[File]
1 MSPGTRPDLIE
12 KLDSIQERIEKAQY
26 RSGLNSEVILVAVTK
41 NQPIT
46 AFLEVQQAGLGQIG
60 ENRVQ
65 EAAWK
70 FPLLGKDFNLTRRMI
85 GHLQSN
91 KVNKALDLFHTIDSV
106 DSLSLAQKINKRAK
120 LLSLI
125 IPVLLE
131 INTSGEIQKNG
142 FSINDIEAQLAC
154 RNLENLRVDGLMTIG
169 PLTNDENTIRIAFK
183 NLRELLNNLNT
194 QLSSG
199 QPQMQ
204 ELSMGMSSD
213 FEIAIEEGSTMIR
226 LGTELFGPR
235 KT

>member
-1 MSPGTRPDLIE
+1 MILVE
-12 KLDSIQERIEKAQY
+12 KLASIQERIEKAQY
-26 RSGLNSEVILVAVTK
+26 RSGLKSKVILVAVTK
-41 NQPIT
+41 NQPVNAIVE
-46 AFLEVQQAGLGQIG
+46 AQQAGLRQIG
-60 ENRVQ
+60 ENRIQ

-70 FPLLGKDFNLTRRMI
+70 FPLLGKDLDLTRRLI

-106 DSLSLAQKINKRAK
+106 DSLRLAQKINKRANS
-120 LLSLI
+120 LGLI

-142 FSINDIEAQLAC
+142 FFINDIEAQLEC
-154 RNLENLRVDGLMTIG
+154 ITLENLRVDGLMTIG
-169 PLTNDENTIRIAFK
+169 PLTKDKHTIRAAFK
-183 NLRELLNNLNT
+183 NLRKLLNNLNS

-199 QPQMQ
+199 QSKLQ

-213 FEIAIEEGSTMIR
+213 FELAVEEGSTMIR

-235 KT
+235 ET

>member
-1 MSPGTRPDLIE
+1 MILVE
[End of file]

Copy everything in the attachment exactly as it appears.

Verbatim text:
1 MSPGTRPDLIE
12 KLDSIQERIEKAQY
26 RSGLNSEVILVAVTK
41 NQPIT
46 AFLEVQQAGLGQIG
60 ENRVQ
65 EAAWK
70 FPLLGKDFNLTRRMI
85 GHLQSN
91 KVNKALDLFHTIDSV
106 DSLSLAQKINKRAK
120 LLSLI
125 IPVLLE
131 INTSGEIQKNG
142 FSINDIEAQLAC
154 RNLENLRVDGLMTIG
169 PLTNDENTIRIAFK
183 NLRELLNNLNT
194 QLSSG
199 QPQMQ
204 ELSMGMSSD
213 FEIAIEEGSTMIR
226 LGTELFGPR
235 KT

>member
-1 MSPGTRPDLIE
+1 MILVE
-12 KLDSIQERIEKAQY
+12 KLASIQERIEKAQY
-26 RSGLNSEVILVAVTK
+26 RSGLKSKVILVAVTK
-41 NQPIT
+41 NQPVNAIVE
-46 AFLEVQQAGLGQIG
+46 AQQAGLRQIG
-60 ENRVQ
+60 ENRIQ

-70 FPLLGKDFNLTRRMI
+70 FPLLGKDLDLTRRLI

-106 DSLSLAQKINKRAK
+106 DSLRLAQKINKRANS
-120 LLSLI
+120 LGLI

-142 FSINDIEAQLAC
+142 FFINDIEAQLEC
-154 RNLENLRVDGLMTIG
+154 ITLENLRVDGLMTIG
-169 PLTNDENTIRIAFK
+169 PLTKDKHTIRAAFK
-183 NLRELLNNLNT
+183 NLRKLLNNLNS

-199 QPQMQ
+199 QSKLQ

-213 FEIAIEEGSTMIR
+213 FELAVEEGSTMIR

-235 KT
+235 ET

>member
-1 MSPGTRPDLIE
+1 MILVE